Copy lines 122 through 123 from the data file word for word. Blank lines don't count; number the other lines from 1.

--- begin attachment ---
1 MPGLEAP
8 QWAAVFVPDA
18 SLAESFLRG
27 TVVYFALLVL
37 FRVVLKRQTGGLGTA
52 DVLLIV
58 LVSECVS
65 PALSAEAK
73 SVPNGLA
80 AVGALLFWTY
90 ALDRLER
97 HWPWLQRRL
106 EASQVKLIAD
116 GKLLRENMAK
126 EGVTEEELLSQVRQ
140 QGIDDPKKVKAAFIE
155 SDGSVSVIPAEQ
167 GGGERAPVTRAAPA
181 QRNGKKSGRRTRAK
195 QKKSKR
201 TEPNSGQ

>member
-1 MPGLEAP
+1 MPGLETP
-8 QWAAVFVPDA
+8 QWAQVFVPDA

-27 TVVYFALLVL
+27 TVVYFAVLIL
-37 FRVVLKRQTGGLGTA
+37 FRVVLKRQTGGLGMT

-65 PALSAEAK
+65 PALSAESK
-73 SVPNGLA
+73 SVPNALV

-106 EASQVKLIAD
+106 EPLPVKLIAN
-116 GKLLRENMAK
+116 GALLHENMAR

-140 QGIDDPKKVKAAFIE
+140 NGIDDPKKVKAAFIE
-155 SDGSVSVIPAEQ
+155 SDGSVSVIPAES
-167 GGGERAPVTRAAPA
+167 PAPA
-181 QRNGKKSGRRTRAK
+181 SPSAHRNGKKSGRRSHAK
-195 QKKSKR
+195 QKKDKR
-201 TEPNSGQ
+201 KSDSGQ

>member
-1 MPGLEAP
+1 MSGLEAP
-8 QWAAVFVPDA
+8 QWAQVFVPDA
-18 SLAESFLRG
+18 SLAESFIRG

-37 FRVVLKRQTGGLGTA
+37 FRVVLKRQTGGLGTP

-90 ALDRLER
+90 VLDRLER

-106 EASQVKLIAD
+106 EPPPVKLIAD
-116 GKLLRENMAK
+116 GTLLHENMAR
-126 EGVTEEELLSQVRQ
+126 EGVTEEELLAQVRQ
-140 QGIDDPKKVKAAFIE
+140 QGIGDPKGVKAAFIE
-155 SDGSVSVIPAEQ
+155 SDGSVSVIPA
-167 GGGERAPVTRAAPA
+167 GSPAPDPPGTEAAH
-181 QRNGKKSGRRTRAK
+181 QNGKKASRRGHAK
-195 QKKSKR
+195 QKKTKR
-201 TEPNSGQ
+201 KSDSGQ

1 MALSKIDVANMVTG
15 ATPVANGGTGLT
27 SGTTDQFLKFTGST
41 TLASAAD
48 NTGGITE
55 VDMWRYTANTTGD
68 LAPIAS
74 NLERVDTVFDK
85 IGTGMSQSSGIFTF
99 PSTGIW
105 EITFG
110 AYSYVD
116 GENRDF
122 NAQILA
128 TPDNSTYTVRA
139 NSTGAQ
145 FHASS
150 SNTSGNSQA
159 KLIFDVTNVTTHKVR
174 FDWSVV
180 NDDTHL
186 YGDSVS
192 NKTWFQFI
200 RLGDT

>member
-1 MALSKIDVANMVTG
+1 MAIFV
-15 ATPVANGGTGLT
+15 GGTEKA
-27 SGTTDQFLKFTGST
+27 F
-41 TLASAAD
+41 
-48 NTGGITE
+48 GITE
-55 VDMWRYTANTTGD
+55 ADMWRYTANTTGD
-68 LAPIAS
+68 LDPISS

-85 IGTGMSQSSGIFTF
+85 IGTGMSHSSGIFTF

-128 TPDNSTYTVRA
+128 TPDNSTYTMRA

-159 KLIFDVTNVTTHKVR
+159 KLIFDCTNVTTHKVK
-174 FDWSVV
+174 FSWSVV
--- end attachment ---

+128 TPDNSTYTMRA

-159 KLIFDVTNVTTHKVR